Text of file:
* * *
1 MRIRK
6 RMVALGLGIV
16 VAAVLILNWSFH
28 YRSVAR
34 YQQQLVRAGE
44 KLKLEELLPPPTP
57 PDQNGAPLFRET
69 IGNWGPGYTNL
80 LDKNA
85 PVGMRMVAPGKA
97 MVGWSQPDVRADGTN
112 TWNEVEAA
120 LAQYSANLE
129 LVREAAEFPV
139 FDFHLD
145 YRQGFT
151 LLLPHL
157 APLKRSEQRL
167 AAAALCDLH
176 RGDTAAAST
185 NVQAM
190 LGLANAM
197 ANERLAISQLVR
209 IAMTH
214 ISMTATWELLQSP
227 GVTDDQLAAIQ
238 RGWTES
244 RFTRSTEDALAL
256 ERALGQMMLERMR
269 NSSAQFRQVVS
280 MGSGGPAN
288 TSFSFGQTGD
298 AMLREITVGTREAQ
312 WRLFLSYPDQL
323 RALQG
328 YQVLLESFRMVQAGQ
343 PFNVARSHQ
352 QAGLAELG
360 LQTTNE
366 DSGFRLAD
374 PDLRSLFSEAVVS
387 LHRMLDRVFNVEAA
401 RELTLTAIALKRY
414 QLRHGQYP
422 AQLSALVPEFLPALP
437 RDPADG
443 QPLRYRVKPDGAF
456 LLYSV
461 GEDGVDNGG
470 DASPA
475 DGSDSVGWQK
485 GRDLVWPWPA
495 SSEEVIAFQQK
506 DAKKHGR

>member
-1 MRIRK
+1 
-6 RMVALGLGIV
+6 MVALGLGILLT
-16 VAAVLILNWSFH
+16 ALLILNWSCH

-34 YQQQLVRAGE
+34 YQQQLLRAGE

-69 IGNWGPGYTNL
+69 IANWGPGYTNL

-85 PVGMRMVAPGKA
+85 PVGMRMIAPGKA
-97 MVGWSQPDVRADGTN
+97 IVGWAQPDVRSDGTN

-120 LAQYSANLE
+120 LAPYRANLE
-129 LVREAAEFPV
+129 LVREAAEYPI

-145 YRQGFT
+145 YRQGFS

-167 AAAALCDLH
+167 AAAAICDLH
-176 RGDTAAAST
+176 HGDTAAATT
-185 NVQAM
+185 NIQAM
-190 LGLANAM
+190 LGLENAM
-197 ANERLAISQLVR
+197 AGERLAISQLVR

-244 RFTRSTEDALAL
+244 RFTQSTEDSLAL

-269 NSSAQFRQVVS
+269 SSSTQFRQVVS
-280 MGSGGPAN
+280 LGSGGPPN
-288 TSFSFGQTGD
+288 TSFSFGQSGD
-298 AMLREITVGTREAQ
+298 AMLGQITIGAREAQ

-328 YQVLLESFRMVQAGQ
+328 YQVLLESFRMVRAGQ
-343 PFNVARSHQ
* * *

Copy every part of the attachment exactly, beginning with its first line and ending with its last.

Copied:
1 MRIRK
6 RMVALGLGIV
16 VAAVLILNWSFH
28 YRSVAR
34 YQQQLVRAGE
44 KLKLEELLPPPTP
57 PDQNGAPLFRET
69 IGNWGPGYTNL
80 LDKNA
85 PVGMRMVAPGKA
97 MVGWSQPDVRADGTN
112 TWNEVEAA
120 LAQYSANLE
129 LVREAAEFPV
139 FDFHLD
145 YRQGFT
151 LLLPHL
157 APLKRSEQRL
167 AAAALCDLH
176 RGDTAAAST
185 NVQAM
190 LGLANAM
197 ANERLAISQLVR
209 IAMTH
214 ISMTATWELLQSP
227 GVTDDQLAAIQ
238 RGWTES
244 RFTRSTEDALAL
256 ERALGQMMLERMR
269 NSSAQFRQVVS
280 MGSGGPAN
288 TSFSFGQTGD
298 AMLREITVGTREAQ
312 WRLFLSYPDQL
323 RALQG
328 YQVLLESFRMVQAGQ
343 PFNVARSHQ
352 QAGLAELG
360 LQTTNE
366 DSGFRLAD
374 PDLRSLFSEAVVS
387 LHRMLDRVFNVEAA
401 RELTLTAIALKRY
414 QLRHGQYP
422 AQLSALVPEFLPALP
437 RDPADG
443 QPLRYRVKPDGAF
456 LLYSV
461 GEDGVDNGG
470 DASPA
475 DGSDSVGWQK
485 GRDLVWPWPA
495 SSEEVIAFQQK
506 DAKKHGR

>member
-1 MRIRK
+1 
-6 RMVALGLGIV
+6 MVALGLGILLT
-16 VAAVLILNWSFH
+16 ALLILNWSCH

-34 YQQQLVRAGE
+34 YQQQLLRAGE

-69 IGNWGPGYTNL
+69 IANWGPGYTNL

-85 PVGMRMVAPGKA
+85 PVGMRMIAPGKA
-97 MVGWSQPDVRADGTN
+97 IVGWAQPDVRSDGTN

-120 LAQYSANLE
+120 LAPYRANLE
-129 LVREAAEFPV
+129 LVREAAEYPI

-145 YRQGFT
+145 YRQGFS

-167 AAAALCDLH
+167 AAAAICDLH
-176 RGDTAAAST
+176 HGDTAAATT
-185 NVQAM
+185 NIQAM
-190 LGLANAM
+190 LGLENAM
-197 ANERLAISQLVR
+197 AGERLAISQLVR

-244 RFTRSTEDALAL
+244 RFTQSTEDSLAL

-269 NSSAQFRQVVS
+269 SSSTQFRQVVS
-280 MGSGGPAN
+280 LGSGGPPN
-288 TSFSFGQTGD
+288 TSFSFGQSGD
-298 AMLREITVGTREAQ
+298 AMLGQITIGAREAQ

-328 YQVLLESFRMVQAGQ
+328 YQVLLESFRMVRAGQ
-343 PFNVARSHQ